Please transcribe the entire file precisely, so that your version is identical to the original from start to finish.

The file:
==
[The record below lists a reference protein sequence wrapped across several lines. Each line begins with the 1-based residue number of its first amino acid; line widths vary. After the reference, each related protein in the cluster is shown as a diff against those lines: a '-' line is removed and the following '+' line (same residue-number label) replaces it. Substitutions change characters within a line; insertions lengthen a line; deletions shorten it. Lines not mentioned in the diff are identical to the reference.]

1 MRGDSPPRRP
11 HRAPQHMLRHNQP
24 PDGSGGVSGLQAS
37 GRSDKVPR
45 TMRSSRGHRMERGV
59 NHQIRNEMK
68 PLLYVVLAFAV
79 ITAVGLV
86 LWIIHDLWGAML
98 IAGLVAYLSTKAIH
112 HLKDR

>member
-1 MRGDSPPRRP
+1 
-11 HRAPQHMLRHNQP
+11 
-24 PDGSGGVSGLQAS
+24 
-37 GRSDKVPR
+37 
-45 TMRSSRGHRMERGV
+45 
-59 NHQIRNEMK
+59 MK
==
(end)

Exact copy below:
[The record below lists a reference protein sequence wrapped across several lines. Each line begins with the 1-based residue number of its first amino acid; line widths vary. After the reference, each related protein in the cluster is shown as a diff against those lines: a '-' line is removed and the following '+' line (same residue-number label) replaces it. Substitutions change characters within a line; insertions lengthen a line; deletions shorten it. Lines not mentioned in the diff are identical to the reference.]

1 MRGDSPPRRP
11 HRAPQHMLRHNQP
24 PDGSGGVSGLQAS
37 GRSDKVPR
45 TMRSSRGHRMERGV
59 NHQIRNEMK
68 PLLYVVLAFAV
79 ITAVGLV
86 LWIIHDLWGAML
98 IAGLVAYLSTKAIH
112 HLKDR

>member
-1 MRGDSPPRRP
+1 
-11 HRAPQHMLRHNQP
+11 
-24 PDGSGGVSGLQAS
+24 
-37 GRSDKVPR
+37 
-45 TMRSSRGHRMERGV
+45 
-59 NHQIRNEMK
+59 MK